Ben Todd | Jun 3, 2017 | 2
Credit Unions vs Banks: Which is Better for You?
According to the National Credit Union Administration, there are over 6000 credit unions in the USA. There are hundreds of banks with tens of thousands of branches across the USA. In this article, you are given a series of arguments for and against banks and credit unions. It is then up to you to pick which one you want to choose.
Credit Unions Find It Easier To Provide Better Customer Service
A credit union is owned by its members because it is a cooperative. Credit unions are supposed to provide affordable financial services to its members, and if it has no members, then it goes out of business.
A not-for-profit status helps to create a members-first mentality, which makes it easier for credit unions to provide a good service and especially good customer service.
The problem is that sometimes it works the other way. Without the motivation of profit, credit unions can go the other way and start becoming complacent about their service, their products, and their customer service.
It Is Easier To Become A Member Of A Bank
You are able to open an account with almost any bank that you choose. If you do not have a poor bank history or credit history, then many banks will welcome you with open arms. Credit unions do not work that way. Many of them have rules, with the most common one being geographic locations. Only people in a certain area may be allowed to join a certain credit union.
Some credit unions insist that only people in certain associations are allowed to join. Others demand fraternal affiliations or for you to be part of a religious group. There are credit unions that only allow certain employee groups to join.
There are a few hurdles to getting a bank account. A clean banking history helps, and permanent US citizen status helps too. Some banks are very exclusive, but most banks will allow anybody to join.
The most common eligibility criterion that stops people from joining banks is the amount required for an opening deposit and/or a good credit rating. However, these days, banks are happy for people to open basic accounts with a very small opening deposit, and still leave the door open for them to enroll for bigger and better accounts later on down the line.
Credit Unions Are More Likely To Give People with Banking Problems a New Account
If you’ve been banned from the banking system due to financial mistakes in the past (say you have a ChexSystems record) and can’t open a bank account with major banks, Credit Unions are more likely to give you a bank account than a bank (see our list of the best second chance accounts).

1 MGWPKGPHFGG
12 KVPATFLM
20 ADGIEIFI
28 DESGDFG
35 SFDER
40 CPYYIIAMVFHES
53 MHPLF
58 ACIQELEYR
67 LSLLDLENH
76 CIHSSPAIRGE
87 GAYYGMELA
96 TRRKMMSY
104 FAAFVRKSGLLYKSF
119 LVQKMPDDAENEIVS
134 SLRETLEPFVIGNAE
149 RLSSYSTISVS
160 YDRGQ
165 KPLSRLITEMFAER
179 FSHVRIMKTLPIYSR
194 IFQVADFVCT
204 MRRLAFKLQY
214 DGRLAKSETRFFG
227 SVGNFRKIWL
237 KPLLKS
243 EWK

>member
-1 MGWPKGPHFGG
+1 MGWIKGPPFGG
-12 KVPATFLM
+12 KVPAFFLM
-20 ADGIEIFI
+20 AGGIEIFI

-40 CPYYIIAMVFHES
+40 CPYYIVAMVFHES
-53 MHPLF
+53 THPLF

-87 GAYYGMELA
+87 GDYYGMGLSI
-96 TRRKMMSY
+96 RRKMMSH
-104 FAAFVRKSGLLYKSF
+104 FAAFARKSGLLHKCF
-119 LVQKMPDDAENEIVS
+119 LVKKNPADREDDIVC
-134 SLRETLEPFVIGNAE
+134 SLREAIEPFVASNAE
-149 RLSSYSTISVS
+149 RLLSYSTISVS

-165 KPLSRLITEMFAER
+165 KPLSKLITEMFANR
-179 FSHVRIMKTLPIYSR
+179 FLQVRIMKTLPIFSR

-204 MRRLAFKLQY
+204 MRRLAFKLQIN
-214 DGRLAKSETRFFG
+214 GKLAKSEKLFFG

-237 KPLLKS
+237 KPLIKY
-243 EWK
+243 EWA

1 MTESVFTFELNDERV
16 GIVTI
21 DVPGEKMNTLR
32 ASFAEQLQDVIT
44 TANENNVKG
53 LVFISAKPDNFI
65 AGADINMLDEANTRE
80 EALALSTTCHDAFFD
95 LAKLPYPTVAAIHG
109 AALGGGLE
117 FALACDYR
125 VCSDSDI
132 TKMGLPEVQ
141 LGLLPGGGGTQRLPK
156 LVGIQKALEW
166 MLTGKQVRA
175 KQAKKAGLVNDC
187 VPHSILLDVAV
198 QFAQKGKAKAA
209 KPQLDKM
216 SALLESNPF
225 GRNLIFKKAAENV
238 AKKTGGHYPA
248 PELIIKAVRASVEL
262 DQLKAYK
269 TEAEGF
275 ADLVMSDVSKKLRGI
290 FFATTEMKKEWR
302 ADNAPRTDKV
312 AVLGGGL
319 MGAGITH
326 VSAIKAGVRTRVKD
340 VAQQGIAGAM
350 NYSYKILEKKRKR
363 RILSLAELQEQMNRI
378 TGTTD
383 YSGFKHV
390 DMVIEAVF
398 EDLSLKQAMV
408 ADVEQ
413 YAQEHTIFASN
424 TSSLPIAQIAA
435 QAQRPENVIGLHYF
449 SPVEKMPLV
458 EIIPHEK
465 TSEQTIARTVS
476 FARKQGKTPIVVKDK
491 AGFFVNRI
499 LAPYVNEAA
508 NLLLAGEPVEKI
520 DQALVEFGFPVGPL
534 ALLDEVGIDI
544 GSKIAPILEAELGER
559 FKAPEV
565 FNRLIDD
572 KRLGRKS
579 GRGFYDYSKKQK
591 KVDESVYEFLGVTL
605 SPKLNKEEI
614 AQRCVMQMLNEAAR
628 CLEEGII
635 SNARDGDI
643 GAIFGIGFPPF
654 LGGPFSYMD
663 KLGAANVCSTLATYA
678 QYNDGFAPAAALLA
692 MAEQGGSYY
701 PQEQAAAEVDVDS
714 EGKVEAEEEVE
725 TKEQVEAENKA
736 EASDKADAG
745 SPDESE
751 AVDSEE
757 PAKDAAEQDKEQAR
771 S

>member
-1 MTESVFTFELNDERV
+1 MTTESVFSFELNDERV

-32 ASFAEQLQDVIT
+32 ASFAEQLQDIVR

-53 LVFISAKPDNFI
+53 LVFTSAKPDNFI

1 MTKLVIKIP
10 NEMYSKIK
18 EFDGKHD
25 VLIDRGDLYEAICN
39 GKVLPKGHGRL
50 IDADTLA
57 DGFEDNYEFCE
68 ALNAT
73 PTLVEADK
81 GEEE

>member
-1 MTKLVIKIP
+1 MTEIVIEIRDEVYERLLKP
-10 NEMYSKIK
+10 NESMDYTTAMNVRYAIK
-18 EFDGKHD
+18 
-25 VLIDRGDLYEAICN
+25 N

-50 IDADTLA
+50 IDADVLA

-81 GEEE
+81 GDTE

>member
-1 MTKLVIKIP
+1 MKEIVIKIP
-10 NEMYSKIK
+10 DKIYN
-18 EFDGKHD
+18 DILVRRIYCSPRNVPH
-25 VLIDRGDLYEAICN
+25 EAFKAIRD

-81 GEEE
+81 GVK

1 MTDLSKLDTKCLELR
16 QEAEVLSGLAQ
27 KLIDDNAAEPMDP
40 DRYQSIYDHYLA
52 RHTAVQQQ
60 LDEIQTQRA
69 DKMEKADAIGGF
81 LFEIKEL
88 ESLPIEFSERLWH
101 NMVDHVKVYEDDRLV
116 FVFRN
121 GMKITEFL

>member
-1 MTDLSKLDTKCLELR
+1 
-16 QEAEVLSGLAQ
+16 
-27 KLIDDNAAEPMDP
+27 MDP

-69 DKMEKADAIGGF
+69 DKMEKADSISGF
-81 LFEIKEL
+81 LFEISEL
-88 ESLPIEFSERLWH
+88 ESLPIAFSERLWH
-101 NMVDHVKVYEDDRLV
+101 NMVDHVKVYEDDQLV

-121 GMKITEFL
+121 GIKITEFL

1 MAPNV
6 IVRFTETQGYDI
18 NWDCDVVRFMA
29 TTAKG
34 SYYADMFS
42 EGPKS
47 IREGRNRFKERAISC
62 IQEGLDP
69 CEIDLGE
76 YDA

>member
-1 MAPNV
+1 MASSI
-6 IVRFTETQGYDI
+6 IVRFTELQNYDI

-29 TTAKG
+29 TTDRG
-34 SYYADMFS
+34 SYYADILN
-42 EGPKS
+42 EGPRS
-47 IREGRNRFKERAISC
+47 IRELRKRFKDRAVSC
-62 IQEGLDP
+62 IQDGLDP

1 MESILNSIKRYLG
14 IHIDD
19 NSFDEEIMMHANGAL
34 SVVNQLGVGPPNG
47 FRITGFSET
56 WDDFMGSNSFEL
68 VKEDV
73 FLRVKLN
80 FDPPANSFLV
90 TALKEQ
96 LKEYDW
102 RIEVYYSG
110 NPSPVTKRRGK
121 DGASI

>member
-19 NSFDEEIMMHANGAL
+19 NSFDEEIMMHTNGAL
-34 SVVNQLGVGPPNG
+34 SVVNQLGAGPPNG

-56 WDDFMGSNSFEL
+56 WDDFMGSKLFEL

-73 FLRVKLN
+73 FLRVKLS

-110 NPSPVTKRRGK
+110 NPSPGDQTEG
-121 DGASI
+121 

Credit Unions Cannot Invest As Much In Technology And Security
Banks always have the best security because they have far more to lose than credit unions, and they have the money to invest in security. Banks also have better technology for the same reason. Plus, banks have to compete with other banks if they want to remain profitable, so they have a bigger incentive to invest more in technology and security.
Credit Unions Can Often Offer Lower Interest Rates When Lending
Banks have to make a certain amount of profit, whereas a credit union simply needs to make enough money to keep going and keep growing. A credit union can offer lower interest rates with their credit cards and loans because they don’t have to add on that bit extra to make a good profit. A credit union can also take a bigger risk because a loss to a credit union means a minor setback, but a loss to a bank means they lose profits.
On a similar note, some credit unions are able to offer better interest rates on their savings accounts. That is not always the case because some banks have better access to more profitable endeavors, which means they can offer better savings rates. Nevertheless, because a credit union doesn’t have to make as much profit, they can give more back to their customers in the form of better interest rates with their savings accounts.